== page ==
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Relatively Speaking
The Malay Mail
By Jad Mahidin

If Gardner & Wife continues putting up plays like its ongoing Relatively Speaking, there may be no more need to fly in foreign companies to give Malaysians good quality English comedy.

Moreover, director Richard Harding Gardner injects Malaysian idiosyncrasies into the classic plays he's done, something you can't find in shows staged by foreign groups.

Gardner & Wife has taken world-renowned plays and infused Malaysian humour and localities (Bangsar, Country Heights, etc.) into them to have the audience relate better to the goings-on on stage.

In this case, Alan Ayckbourn's Relatively Speaking, playing at Actors Studio Bangsar until Saturday, starring Sofia Jane Hisham as Ginny, Nick Barnes (Greg), Thakurdas Jethwani (Philip) and Anne James (Sheila).

Ginny is this spunky young Malaysian (her real name's Jamilah Salleh) engaged to expat English teacher Greg, and being pursued by the much-older Philip who obviously did not get enough from their past relationship.

Of course, all this is not known to sweet Sheila who dotes on husband Philip.

It's a talented cast playing Sir Alan's comedy, although Sofia's absence of two years from the acting world does show a little, and her Ginny obviously nervous about her past being found out by Greg, is not very convincing.

True, she has all the expressions but her voice projection at times slipped into overkill.

Sofia was little more convincing when she did Malam In Penyu Menangis at the Experimental Theatre some years ago but, in this one, shows that beauty alone doesn't make an actress.

Sofia's slightly rusty acting, though, makes Barnes look brilliant, relaxed and natural.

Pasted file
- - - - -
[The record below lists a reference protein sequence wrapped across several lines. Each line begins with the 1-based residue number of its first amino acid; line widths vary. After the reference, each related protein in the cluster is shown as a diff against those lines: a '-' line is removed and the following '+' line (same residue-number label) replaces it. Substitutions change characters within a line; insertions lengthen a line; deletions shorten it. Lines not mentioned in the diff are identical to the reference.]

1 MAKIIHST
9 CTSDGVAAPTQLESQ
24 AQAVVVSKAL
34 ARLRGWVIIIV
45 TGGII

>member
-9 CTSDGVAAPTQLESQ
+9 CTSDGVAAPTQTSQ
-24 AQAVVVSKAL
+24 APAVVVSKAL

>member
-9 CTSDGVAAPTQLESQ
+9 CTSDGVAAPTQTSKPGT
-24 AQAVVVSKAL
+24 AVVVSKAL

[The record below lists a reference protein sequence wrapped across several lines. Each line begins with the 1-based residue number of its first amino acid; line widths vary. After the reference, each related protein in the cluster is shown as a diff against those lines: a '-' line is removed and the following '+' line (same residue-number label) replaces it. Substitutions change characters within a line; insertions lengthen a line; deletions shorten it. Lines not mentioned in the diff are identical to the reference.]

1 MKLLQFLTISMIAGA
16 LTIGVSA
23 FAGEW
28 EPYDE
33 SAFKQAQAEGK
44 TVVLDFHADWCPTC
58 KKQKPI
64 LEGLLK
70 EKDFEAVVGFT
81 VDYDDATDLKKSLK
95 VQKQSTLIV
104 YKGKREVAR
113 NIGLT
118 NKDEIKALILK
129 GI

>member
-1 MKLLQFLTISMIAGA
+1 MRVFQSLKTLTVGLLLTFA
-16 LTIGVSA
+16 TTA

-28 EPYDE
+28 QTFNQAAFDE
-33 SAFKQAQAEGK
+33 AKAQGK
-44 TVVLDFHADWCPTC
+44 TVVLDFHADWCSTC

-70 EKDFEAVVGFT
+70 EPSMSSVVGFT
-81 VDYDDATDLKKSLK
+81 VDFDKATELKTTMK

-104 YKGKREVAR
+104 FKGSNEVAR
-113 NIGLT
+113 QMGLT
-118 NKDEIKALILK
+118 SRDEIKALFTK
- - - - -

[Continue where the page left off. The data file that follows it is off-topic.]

From the moment the lights shone on him yawning, woken by the ringing of Ginny's cellular telephone to the time he said his goodbyes to Philip and Sheila, Barnes was faultless as the sweet Mat Salleh teacher, obviously in love with a girl he's known for only three months.

Incidentally, Barnes recently completed a nine-month West End run of Alan Ayckbourn's Comic Potential.

Barnes' prowess is well met by Jethwani and James, two local talents who, not having had his extensive exposure, were absolutely adorable as the married Philip and Sheila. One could relate to Jethwani's dirty old man. Playing one of the most difficult roles, he knew when to confuse and when to let bits of the cat out of the bag.

To crown it, his chemistry with Barnes worked like magic, especially in their patio scene.

Anne James was also convincing as Sheila, often getting the audience on her side, thanks to all the deception going on. Credit must also go to set designed Annie Yong who used the Actors Studio's high-tech facilities to her advantage and Akma Suriati Awang whose costumes were perfect for each character.

Producer Chae Lian must have known what she was doing when she got this group together.